Monday, January 30, 2012
Finally! A Batman comic book. And Justice League comics don't count. Batman doesn't really interact well with the other super friends and I just want to read a story where he acts grim and scary and talks in a deep voice.
Batman #1 begins where it should probably always begin: Arkham. These are the people that make Gotham City a scary place. And these are Batman's problems. Problems brought on by being too highly effective at scaring away regular criminals.
It's like Roaches that become immune to the high powered poison used to kill them off. Batman has made Gotham a very inhospitable and scary place to be a normal criminal. So a vacuum appears in its place. Still lots of good crime to be had! But whose going to commit that crime when The Batman is lurking in the shadows? Crazy fuckers, that's who.
Scott Snyder uses the narration boxes a bit differently than the first batch of comics I've read. He's using synchronicity. The boxes are Batman's voice but he's speaking about something other than the action that is taking place in the panels. But the action and the boxes together produce a powerful moment. Captain Atom #3 did this with the best effect so far when Captain Atom was pondering his survivor's guilt while saving random people around the world. But that was the only good moment of Captain Atom!
Batman, via the narration boxes, is describing a feature that runs in the Gotham Gazette called 'Gotham is'. People are asked to describe Gotham City in three words or less. The narration boxes hover over Batman putting down an escape attempt in Arkham Asylum. So the reader gets to instantly see a whole bunch of Batman's crazy foes while Batman mentions how sometimes people describe Gotham by the names of the villains he's beating up.
And, of course, sometimes they use his name.
Oh yeah, and The Joker has teamed up with Batman. Why? Who knows? Because he's crazy? Or is it because he's Commissioner Gordon or some other plant in white make-up and a green wig? Although I think a comic book where The Joker replaced Robin would be a nice change of pace. Unless it's been done already.
The two most incorruptible men in Gotham city.
Gordon questions Batman about the night's events and mentions that the security cameras seem to show Batman fighting along side The Joker. "Tell me that'd be ridiculous," he says. "That'd be ridiculous, Jim," says Batman.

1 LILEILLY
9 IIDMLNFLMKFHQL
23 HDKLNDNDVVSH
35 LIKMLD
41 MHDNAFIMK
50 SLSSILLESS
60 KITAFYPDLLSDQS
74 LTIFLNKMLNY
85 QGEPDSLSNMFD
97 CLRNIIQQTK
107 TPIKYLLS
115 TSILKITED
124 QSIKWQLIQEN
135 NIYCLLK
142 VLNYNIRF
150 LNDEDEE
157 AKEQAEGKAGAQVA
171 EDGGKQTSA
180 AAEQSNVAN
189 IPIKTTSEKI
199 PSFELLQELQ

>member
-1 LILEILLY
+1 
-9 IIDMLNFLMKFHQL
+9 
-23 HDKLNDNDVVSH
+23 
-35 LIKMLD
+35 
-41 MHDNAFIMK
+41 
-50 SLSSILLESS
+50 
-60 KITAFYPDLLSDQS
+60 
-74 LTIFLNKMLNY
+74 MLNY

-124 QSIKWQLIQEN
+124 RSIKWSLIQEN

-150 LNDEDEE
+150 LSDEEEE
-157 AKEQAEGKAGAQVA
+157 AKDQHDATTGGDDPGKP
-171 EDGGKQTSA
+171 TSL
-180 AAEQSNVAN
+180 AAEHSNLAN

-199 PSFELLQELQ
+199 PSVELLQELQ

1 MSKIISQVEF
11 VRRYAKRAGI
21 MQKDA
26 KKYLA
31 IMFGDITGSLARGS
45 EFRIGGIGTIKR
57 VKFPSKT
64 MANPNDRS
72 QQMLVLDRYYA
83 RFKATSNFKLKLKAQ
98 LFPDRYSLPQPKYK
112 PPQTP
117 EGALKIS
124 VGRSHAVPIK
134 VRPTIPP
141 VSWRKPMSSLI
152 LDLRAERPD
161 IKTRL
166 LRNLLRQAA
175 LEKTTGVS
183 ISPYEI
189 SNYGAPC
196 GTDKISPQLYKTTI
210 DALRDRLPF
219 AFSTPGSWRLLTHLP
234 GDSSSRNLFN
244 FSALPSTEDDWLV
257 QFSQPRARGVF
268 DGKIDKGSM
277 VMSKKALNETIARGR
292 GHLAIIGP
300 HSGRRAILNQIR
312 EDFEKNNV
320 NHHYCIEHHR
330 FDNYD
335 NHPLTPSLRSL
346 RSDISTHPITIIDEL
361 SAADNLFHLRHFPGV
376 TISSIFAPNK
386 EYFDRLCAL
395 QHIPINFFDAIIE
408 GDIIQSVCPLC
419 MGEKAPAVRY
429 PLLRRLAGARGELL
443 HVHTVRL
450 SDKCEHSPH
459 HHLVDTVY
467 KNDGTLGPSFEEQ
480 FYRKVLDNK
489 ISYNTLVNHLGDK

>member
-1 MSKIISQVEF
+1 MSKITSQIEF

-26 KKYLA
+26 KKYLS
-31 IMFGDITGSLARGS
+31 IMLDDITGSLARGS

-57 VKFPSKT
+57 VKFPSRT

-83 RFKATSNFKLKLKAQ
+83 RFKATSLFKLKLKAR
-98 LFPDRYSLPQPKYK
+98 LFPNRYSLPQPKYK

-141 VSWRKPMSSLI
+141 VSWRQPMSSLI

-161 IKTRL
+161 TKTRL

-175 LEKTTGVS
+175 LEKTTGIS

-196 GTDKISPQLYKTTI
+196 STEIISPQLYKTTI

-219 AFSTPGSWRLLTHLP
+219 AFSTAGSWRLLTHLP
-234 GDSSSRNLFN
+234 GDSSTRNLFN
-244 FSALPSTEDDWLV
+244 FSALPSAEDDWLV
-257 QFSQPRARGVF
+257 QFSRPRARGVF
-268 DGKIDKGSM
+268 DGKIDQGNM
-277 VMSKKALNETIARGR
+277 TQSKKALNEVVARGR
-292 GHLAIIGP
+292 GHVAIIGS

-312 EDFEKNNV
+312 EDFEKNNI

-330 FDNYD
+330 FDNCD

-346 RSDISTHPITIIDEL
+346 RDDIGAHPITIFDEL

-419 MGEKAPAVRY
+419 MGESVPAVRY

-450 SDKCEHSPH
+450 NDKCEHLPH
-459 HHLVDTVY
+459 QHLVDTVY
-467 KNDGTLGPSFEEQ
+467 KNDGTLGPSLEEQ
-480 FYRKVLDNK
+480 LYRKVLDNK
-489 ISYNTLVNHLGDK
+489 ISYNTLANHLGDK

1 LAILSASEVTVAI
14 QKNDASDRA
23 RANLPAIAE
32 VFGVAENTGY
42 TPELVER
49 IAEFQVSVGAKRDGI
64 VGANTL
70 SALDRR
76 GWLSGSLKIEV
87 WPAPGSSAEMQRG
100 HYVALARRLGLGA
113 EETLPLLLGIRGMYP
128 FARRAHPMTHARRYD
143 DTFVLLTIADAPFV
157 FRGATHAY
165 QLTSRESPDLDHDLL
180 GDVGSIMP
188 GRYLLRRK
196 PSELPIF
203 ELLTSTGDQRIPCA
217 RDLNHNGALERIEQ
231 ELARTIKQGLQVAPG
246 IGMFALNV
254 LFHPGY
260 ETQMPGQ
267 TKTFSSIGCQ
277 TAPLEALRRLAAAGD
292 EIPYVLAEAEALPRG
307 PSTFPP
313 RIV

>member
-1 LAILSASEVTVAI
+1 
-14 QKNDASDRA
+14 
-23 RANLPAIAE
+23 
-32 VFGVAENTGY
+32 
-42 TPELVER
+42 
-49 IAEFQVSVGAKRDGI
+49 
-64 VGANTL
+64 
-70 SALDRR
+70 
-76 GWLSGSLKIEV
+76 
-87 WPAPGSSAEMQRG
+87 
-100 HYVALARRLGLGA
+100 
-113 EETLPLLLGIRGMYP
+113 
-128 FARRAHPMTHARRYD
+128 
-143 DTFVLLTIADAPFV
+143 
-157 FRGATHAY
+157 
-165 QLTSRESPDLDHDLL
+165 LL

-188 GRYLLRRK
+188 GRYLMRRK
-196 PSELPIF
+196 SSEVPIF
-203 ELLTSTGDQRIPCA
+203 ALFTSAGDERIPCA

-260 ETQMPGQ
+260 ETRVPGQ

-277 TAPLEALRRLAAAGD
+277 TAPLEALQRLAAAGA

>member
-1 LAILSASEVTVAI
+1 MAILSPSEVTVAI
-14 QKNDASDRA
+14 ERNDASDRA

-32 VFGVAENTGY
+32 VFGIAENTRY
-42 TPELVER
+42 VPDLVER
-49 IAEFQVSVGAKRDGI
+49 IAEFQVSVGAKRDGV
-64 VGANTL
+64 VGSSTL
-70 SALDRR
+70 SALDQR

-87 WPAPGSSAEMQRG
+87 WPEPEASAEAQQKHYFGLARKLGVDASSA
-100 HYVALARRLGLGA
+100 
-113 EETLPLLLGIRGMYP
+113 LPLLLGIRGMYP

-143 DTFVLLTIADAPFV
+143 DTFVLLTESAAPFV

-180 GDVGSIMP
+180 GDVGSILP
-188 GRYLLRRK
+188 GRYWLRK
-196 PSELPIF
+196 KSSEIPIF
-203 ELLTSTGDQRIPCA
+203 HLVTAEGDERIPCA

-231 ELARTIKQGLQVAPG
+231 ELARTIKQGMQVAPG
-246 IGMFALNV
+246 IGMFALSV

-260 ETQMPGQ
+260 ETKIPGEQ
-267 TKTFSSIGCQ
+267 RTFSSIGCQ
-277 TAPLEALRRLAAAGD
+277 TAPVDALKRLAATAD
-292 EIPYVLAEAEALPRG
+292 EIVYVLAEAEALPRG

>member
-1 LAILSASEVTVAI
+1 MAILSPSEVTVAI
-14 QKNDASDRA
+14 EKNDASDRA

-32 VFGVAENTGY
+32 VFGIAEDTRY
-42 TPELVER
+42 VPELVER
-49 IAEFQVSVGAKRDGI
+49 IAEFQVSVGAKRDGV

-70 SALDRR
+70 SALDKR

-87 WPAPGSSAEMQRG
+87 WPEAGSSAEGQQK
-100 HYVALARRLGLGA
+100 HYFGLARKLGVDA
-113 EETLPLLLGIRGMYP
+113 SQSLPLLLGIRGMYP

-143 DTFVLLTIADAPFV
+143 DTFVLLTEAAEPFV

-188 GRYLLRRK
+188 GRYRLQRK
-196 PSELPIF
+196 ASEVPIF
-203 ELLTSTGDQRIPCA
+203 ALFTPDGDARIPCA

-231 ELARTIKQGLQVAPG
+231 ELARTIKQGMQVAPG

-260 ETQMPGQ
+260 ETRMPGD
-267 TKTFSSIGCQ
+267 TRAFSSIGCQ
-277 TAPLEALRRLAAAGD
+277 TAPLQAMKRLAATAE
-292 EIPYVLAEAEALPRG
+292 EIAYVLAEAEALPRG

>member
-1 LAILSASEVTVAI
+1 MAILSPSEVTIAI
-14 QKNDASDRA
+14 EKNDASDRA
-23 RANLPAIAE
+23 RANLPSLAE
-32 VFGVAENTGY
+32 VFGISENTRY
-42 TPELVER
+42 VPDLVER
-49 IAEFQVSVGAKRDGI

Any story in the DC Universe that has ever had Commissioner Gordon mistrust Batman or act in any way corrupt is an Elseworlds story. Never happened. Dream. Make believe. I won't buy it. He is the hope of Gotham and should never be used as shock value to see that the crazy and the despicable finally broke him. He is Batman's leash. Batman is his wild dog. They need each other but they fulfill entirely different roles in keeping the city from sliding into the abyss.
Turns out the Joker was Dick Grayson in some fancy new-fangled computery whatzit mask. He hangs out afterward to go to a party with Bruce and Tim Drake, the other ex-robin, and Damian Wayne, the current Robin. Batman is just The Boy's School for Adventurous Youth.
So Damian Wayne. Too painful to mention a Jason Todd, I guess. Interestingly enough, I have two Cabbage Patch Kids which my mom got me many, many, many years ago. She made Batman and Robin outfits for them. When I get to Batman and Robin, I'll take a picture of them because my mom can sew, bitches. Anyway, my Robin's secret identity is Jason Duane. Jason as in Jason Todd! And Duane as in, um, Damian Wayne said really, really fast!
Batman's secret identity is a little bit more embarrassing than Bruce Wayne. It's, um, ahem, Clement Woody.
Yes, I have dolls! But they're super heroes, asshole!
The banter between Batman and his Robins is really enjoyable. Maybe that's why Batman likes having a Robin by his side. Everyone else treats him like he's either a rich guy and kisses his ass or like he's the scariest motherfucker you can meet in an alleyway. But kids have a way of not caring about that shit. They can be real with him in a way adults can't.
And then I just sat down and shut up and finished reading the comic.
It's terrific. A nice mix of Batman fighting his oldest foes while contemplating what makes Gotham Gotham. A bit of Bruce Wayne interacting with Dick Grayson, his first Robin. A few pages of Bruce Wayne giving a speech at a charity fundraiser where he gets to talk about his father and his plans for the future of Gotham. And then back to Batman as he runs off to investigate a man killed mysteriously.
Snyder has tight control over this story. It's a first issue that balances well between not being a story that knows it's the first story. This could easily work as the first Batman story ever told. You don't have to know any of these characters. He gives you a feel for them all. Bruce. Batman. Dick. Even Tim and Damian get a few lines that show off who they are. Gordon. Harvey. Vicki Vale. Even some of the residents at Arkham.
And it all ends with Harvey (one of Gotham's detectives who is both familiar and unfamiliar to me at the same time) telling Batman what he thinks Gotham is. It's a mystery. And so this issue ends on a mysterious note. DNA found under the murder victims finger nails belongs to Dick Grayson.
Duh duh DUN!